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Environment and Planning
00000179-65ef-d8e2-a9ff-f5ef8d430000The Hanford Nuclear Reservation in southeast Washington was home to Native Americans and later to settlers. It turned into an top-secret military workhorse during World War II and the Cold War. Now, it’s one of the most pressing and complex environmental cleanup challenges humanity is facing in the world.This remote area in southeast Washington is where the federal government made plutonium for bombs during WWII and the Cold War. It’s now home to some of the most toxic contamination on earth, a witch’s brew of chemicals, radioactive waste and defunct structures. In central Hanford, leaking underground tanks full of radioactive sludge await a permanent solution. Meanwhile, a massive $12 billion waste treatment plant, designed to bind up that tank waste into more stable glass logs, has a troubled history.00000179-65ef-d8e2-a9ff-f5ef8d440000Anna King is public radio's correspondent in Richland, Washington, covering the seemingly endless complexities of the Hanford Nuclear Reservation.

Fresh Litigation Over Hanford A 'Definite Possibility' Says Washington AG

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Department of Energy

OLYMPIA, Wash. – The latest Hanford waste leak will be on the agenda as Washington Governor Jay Inslee meets Friday with US Energy Secretary Stephen Chu. Meanwhile, Washington’s Attorney General says legal action to force a more aggressive clean up schedule at Hanford is possible.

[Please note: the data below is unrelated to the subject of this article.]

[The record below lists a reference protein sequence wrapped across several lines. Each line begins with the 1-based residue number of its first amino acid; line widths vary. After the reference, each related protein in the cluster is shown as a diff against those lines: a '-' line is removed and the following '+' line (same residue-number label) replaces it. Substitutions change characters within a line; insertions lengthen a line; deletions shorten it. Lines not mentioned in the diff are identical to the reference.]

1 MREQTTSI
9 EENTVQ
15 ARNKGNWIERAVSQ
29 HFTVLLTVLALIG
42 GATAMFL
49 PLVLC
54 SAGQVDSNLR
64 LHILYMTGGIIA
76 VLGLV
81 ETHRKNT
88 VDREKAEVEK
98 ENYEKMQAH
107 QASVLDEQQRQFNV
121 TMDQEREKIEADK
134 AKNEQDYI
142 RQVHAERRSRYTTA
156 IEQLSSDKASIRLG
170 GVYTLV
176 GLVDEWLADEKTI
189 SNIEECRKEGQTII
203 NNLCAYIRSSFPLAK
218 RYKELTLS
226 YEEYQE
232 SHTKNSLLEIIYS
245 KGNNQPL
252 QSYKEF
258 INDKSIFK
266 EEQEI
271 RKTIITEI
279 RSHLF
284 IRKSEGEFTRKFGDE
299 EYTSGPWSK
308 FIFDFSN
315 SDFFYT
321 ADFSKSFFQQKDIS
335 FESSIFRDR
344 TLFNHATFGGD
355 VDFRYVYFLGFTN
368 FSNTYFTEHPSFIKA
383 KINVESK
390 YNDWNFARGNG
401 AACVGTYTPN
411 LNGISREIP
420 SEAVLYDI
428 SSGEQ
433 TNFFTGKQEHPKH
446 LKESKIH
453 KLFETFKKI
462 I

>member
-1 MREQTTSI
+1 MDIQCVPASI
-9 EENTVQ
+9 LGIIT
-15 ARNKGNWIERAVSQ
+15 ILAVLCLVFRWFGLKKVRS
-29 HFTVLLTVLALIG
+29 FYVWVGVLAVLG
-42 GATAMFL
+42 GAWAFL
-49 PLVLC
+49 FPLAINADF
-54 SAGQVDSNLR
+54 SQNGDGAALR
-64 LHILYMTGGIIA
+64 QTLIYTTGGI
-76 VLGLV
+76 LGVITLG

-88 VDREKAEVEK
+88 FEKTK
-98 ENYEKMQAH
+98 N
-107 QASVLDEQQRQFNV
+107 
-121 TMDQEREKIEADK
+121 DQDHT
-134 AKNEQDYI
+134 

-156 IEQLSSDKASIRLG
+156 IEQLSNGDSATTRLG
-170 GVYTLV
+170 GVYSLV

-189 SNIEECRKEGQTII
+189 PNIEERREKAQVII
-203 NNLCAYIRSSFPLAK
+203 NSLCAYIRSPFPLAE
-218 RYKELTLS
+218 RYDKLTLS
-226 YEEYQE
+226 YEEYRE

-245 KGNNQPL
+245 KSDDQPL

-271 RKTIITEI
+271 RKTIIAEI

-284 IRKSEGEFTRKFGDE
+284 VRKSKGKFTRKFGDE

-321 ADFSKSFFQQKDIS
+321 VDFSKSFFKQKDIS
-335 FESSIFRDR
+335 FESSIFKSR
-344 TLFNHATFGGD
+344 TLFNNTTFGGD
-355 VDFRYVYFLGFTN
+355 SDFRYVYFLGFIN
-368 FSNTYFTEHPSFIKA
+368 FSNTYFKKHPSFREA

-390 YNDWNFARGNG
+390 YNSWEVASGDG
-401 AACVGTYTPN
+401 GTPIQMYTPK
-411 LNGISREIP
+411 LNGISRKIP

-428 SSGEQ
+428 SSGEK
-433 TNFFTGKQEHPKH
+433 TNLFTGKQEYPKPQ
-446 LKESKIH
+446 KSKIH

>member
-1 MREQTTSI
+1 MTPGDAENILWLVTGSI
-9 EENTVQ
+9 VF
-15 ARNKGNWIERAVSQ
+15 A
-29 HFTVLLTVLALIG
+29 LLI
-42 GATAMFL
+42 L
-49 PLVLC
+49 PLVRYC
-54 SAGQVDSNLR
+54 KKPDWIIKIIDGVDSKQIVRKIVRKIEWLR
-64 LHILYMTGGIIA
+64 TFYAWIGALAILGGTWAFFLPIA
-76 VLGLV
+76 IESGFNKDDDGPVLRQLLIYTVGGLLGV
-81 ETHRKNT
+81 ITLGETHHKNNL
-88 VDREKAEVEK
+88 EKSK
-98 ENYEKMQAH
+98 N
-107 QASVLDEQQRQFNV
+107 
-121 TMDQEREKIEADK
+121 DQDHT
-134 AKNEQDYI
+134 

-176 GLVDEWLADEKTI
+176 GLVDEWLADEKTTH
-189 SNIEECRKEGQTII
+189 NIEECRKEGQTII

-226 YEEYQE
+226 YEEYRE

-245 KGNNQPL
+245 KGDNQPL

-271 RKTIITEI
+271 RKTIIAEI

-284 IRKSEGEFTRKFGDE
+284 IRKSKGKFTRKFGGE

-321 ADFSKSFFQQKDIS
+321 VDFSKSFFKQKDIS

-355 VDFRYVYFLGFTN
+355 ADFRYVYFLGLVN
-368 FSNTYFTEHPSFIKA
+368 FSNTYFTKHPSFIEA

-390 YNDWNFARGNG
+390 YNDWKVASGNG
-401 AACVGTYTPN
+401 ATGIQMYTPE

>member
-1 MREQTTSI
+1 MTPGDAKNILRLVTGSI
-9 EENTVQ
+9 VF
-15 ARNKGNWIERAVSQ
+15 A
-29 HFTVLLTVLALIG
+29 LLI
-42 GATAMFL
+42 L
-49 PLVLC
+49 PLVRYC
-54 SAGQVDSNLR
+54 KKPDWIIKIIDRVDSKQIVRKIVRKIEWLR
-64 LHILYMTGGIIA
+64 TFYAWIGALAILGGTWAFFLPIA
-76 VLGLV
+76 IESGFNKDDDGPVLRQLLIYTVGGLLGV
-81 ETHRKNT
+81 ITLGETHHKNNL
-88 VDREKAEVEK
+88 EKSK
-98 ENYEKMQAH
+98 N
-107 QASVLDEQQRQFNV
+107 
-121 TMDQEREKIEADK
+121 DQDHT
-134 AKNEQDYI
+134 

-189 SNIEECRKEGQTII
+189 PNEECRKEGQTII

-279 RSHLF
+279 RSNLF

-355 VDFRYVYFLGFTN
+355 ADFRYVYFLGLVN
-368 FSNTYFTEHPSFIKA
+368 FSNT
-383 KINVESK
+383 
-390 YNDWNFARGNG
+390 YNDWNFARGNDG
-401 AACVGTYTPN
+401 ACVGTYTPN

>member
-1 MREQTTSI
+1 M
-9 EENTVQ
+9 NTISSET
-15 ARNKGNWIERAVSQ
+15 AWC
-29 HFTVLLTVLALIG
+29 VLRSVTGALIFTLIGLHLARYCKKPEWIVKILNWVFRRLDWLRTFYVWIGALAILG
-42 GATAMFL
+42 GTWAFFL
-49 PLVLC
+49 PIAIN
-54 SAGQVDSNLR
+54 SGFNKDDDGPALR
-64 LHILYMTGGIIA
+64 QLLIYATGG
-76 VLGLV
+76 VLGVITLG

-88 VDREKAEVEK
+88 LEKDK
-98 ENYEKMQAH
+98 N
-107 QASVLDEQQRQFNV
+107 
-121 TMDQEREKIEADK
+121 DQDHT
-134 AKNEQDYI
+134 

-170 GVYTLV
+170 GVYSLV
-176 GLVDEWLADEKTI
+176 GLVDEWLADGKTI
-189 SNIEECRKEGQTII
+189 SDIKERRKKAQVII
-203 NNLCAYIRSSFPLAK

The meeting between Governor Inslee and Secretary Chu follows last week’s announcement of an apparent new leak at Hanford - up to 300 gallons of highly radioactive waste per year from a buried single-shell tank. There is no imminent threat, but Inslee says he wants to have an in-depth conversation with the outgoing Energy Secretary about the pace of Hanford clean-up.

The Governor says more legal action is always an option. State Attorney General Bob Ferguson, speaking on TVW’s Inside Olympia program, says fresh litigation is now more likely.

“We have cases pending right now [in] the DC Court of Appeals, Eastern District of Washington where we have the consent decree," Ferguson says. "So there’s ongoing legal issues that are there and I think it’s a definite possibility that this most recent news could change the equation a bit on how we move forward, yes.”

Under a 1989 pact known as the Tri Party agreement, the US Department of Energy must meet specific milestones in the clean-up of 56 million gallons of radioactive waste.